“Our Cinema is a centrepiece of Spanish contemporary culture”, says Gustavo de Arístegui, Ambassador of Spain to India
The 46th edition of the International Film Festival of India showcases Spain as its ‘Country of Focus’.
Gustavo de Arístegui, Ambassador of the Kingdom of Spain to India said, “Our Cinema is a centrepiece of Spanish contemporary culture. From Luis Buñuel’s mid-century masterpieces to Almodóvar’s “fin-de-siècle” follies, cinema has been both a tool to understand the evolution of our society and a mirror to examine ourselves. Given the already existing interest in Spain (interest much fuelled by cinema, like in “Zindegi Na Milegi Dobara”), we thought it was the right occasion to showcase Spain’s filmmaking skills in IFFI. For this year’s edition, once we became focus country, we selected a few films that would serve as an appetizer for the discovery of the rich variety of Spanish cinema”.
Seven films from the picturesque nation are being screened under the section during the 46th IFFI in Goa. They are, “Isla Bonita”, directed by Fernando Colomo. Mr. Colomo stars himself in this movie about choices, age and the importance of recognising happiness where and when it springs in our lives. In the film “Bad Education”, directed by Pedro Almódovar, the coming of age of close childhood friends brings about a deep examination of the scars left by the education system, religion and society. Then there is “Goya In Bordeaux”, directed by Carlos Saura. Mr. Saura’s life-long fascination with the XVIII-XIX painter Francisco Goya lies behind this poignant portrait of the master’s solitude in exile. Then in “Tango”, again directed by Carlos Saura, music, comes alive in this visual film, shot in a quasi-documentary style that follows the steps of previous similar films, like “Flamenco”.
“The Sea Inside”, directed by Alejandro Amenábar, is a crippling story about a man paralysed from the neck down, this film offers a reflection on vitality and decrepitude, on life and death, and all the choices in between. “Thesis”, also directed by Alejandro Amenábar is a thriller set in the apparently worry-free environment of university and college life, where series of gruesome events show the harrowing truth that evil lies everywhere. Then there is “Women on the verge of a nervous breakdown”, directed by Pedro Almodóvar and initially released in 1988 was a national and international breakthrough, and its portrayal of the high-spirited behaviour still brings laughter to the audience and offers a good taste of the director’s particular style of film-making.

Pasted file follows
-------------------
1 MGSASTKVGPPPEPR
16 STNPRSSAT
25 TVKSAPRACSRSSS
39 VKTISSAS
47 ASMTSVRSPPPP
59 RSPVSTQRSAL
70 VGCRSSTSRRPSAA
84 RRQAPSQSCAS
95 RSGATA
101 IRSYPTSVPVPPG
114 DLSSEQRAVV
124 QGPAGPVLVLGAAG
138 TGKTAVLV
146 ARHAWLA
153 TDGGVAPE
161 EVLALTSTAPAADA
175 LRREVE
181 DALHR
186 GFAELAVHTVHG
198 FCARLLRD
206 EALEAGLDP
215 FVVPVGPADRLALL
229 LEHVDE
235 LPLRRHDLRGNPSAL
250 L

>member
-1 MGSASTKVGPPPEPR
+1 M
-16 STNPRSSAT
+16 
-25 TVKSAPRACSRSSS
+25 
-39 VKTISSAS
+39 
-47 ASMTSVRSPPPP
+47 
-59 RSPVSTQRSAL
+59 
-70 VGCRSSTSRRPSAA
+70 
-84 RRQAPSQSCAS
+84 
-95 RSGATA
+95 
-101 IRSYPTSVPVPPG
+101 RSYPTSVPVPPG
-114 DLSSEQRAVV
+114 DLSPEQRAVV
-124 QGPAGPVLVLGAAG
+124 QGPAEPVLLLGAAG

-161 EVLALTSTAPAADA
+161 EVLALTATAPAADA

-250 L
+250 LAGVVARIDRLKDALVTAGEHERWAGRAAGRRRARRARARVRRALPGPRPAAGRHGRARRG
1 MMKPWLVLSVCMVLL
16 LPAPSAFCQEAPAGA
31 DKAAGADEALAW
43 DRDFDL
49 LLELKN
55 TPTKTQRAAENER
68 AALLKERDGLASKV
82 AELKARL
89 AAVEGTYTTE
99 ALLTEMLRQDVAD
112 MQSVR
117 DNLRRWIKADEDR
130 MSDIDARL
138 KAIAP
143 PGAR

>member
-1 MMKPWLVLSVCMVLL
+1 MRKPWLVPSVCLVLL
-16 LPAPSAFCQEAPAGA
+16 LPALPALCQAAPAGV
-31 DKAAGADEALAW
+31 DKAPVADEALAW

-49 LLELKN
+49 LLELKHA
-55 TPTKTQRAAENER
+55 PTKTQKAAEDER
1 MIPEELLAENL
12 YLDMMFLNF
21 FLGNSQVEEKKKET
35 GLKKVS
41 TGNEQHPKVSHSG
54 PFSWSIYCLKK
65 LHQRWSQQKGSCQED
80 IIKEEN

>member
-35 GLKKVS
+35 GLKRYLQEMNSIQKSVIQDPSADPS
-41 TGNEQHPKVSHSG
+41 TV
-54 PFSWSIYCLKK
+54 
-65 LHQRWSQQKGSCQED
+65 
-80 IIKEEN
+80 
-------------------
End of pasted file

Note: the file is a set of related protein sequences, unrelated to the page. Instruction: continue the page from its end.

Earlier during the Festival, Ms. Alejandra García Fuertes, Cultural and Press Affairs Counsellor, Embassy of Spain and Mr. Ignacio Ducasse Gutiérrez, Tourism Counsellor, Embassy of Spain visited Goa and interacted with delegates and media.
Ms. Alejandra García Fuertes said that now Spain and India are discovering each other in a new way and the Spanish people are also interested to see Indian culture and lifestyle and India would be most welcome to showcase its films in Spain too.
Mr. Ignacio Ducasse Gutiérrez said, “Spain too, like India, has a long history. There are monuments, castles and other structures from various eras which make interesting locations for film shooting and we have created infrastructure to facilitate shooting of films there and have worked out various policies which can promote Indo-Spanish film collaborations”.
Both the diplomats also spoke about how the relations between Spain and India reached a turning point after the Bollywood film ‘Zindagi Na Milegi Dobara’ was shot in Spain. Ignacio said that it was after the film’s release in 2011 that the number of Indian tourists visiting the country rose considerably. “Films provide a better understanding of traditions, cultures, etc,” he said before adding that films are undeniably the best marketing tools to promote a destination.
Spain has increased its presence in India in the past few years. Spain’s cultural institute, “Instituto Cervantes”, opened its doors in 2009 in India and is enjoying an ever-increasing popularity, as more and more students are now learning both Spanish and Spanish culture at the institute.
Now that, 2016 will mark the 60th anniversary of the establishment of diplomatic relations between the Kingdom of Spain and the Republic of India, this process seems logical and the best way to underline the presence of Spain in India. In this regard, the 46th IFFI has provided a great opportunity to understand Spanish culture by showcasing Spanish films in its Country Focus section.
(Syed Mahmoud Nawaz is Special Correspondent of Urdu Fortnightly ‘MUSTAQBIL’, New Delhi)